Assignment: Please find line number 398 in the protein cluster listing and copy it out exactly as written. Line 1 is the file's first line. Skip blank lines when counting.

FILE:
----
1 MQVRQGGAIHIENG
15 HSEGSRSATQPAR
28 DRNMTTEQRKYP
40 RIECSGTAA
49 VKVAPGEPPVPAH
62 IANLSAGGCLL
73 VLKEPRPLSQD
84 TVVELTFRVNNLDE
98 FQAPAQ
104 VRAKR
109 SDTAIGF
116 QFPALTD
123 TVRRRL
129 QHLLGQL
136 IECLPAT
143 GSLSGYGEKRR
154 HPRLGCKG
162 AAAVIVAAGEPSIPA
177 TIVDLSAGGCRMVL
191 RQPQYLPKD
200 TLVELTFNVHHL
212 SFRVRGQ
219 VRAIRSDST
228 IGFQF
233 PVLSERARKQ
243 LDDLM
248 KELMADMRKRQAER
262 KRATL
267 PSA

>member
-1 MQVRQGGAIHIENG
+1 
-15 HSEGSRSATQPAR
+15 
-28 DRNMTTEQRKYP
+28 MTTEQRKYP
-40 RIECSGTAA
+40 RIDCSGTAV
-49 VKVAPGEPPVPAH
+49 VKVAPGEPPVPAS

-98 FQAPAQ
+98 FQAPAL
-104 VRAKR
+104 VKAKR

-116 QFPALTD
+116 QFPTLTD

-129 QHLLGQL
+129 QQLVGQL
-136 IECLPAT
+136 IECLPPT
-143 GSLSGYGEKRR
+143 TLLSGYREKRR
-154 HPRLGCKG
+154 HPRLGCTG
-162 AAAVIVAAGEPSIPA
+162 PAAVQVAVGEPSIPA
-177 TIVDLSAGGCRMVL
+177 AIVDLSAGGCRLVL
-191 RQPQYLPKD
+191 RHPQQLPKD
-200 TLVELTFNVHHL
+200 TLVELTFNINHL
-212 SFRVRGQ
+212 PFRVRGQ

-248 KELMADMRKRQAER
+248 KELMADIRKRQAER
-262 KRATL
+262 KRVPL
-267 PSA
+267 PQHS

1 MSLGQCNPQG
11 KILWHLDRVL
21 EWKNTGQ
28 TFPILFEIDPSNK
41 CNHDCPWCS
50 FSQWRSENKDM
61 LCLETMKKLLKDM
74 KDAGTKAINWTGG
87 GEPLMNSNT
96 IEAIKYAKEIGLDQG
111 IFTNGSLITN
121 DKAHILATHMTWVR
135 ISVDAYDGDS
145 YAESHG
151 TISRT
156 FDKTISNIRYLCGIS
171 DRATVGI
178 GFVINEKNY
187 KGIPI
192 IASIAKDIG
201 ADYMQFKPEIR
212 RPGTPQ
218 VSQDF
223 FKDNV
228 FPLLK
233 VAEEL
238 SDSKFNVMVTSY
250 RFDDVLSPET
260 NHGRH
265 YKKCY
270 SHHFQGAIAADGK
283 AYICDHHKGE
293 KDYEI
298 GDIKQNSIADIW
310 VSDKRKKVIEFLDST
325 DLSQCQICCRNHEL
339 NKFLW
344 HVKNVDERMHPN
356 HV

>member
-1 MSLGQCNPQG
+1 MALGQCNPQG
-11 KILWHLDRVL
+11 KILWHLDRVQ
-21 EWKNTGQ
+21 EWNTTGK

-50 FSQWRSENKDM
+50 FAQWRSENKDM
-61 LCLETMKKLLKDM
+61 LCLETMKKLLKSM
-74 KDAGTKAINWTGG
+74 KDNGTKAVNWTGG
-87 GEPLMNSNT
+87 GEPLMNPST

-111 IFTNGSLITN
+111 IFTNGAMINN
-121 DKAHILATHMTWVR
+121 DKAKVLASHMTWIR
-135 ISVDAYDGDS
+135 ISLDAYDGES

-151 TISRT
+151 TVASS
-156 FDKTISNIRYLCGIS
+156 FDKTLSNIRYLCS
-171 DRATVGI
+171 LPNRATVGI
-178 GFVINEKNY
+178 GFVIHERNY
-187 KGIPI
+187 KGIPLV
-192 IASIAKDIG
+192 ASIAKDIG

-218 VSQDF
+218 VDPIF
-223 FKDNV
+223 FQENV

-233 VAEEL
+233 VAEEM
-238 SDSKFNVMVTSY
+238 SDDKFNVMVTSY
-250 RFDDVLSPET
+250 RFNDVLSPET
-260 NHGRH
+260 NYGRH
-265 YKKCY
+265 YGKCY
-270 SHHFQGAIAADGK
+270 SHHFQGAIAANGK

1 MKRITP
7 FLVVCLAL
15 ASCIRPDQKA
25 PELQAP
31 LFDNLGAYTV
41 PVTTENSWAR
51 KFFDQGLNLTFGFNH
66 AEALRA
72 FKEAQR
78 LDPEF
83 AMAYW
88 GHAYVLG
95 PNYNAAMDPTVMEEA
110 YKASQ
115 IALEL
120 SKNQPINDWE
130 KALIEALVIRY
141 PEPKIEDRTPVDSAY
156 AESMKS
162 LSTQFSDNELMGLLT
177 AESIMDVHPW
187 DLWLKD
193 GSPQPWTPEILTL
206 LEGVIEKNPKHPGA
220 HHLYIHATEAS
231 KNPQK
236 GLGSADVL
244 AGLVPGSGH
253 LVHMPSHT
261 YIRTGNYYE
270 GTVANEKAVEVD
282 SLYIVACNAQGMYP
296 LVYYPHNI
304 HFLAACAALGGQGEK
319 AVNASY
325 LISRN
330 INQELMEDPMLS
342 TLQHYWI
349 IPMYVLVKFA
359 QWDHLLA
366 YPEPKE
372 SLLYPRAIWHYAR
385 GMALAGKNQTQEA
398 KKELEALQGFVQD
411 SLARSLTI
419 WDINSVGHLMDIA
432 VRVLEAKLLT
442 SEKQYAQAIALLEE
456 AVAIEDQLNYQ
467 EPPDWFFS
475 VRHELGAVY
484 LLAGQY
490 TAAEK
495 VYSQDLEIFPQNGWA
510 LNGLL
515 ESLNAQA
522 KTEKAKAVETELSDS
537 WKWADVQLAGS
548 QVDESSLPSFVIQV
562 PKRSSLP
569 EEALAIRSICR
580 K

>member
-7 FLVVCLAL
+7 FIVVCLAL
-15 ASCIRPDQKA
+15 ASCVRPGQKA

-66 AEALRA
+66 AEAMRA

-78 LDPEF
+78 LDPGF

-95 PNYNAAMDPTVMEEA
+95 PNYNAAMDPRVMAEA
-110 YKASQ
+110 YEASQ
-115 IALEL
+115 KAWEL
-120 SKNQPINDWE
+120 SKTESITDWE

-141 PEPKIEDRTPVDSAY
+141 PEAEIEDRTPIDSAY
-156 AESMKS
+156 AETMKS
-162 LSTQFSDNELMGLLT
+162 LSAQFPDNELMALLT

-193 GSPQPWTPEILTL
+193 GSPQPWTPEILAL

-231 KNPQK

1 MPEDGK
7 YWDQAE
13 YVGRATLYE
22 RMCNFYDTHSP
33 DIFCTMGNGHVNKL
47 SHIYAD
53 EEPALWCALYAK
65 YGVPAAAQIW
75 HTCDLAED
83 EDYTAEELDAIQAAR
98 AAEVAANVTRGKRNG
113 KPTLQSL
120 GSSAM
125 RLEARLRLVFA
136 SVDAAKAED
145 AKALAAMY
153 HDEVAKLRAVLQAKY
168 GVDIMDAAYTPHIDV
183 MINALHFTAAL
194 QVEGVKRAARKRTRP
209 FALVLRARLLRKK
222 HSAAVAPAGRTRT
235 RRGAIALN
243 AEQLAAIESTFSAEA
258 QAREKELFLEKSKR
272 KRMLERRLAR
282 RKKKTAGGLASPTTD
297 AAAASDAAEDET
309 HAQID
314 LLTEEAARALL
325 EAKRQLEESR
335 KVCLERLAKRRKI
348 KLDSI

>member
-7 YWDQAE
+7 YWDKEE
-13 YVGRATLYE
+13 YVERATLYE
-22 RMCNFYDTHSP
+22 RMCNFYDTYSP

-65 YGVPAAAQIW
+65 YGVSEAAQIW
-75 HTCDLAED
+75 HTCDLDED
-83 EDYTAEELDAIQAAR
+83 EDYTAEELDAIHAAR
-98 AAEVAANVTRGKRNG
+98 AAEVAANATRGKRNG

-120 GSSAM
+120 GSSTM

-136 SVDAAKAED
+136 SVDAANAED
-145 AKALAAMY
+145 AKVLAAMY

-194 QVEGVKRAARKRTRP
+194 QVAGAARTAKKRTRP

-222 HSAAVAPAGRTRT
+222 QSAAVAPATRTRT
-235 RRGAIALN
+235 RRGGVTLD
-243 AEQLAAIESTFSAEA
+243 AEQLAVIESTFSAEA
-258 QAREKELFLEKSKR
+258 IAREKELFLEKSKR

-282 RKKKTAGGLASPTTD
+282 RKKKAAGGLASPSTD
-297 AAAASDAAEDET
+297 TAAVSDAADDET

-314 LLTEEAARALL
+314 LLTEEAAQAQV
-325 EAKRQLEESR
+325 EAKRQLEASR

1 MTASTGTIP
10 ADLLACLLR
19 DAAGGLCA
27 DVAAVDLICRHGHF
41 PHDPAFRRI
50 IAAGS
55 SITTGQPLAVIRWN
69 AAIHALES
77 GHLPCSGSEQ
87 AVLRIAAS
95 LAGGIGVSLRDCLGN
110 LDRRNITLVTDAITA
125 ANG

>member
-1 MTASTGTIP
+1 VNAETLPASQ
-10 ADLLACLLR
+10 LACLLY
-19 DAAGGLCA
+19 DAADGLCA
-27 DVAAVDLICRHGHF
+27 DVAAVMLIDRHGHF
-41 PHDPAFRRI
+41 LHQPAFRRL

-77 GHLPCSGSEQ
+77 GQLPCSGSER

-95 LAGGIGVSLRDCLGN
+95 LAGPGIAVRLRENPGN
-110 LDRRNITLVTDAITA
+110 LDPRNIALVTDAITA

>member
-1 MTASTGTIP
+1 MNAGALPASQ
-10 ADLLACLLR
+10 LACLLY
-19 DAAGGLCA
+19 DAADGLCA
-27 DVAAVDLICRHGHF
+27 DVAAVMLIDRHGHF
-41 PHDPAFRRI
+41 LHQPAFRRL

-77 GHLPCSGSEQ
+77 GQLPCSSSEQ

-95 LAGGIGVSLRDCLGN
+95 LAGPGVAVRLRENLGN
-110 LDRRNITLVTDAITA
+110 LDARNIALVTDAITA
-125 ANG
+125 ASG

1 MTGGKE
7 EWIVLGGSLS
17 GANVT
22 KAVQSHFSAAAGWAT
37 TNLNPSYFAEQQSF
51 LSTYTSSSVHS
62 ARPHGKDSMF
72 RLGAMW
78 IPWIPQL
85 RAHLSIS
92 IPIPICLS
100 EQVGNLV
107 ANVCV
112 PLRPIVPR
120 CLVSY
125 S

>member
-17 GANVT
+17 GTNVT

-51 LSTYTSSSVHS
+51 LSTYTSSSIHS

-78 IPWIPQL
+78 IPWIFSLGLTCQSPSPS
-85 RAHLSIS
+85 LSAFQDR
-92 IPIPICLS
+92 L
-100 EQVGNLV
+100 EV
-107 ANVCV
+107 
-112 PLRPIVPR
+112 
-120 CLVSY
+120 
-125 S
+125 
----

+107 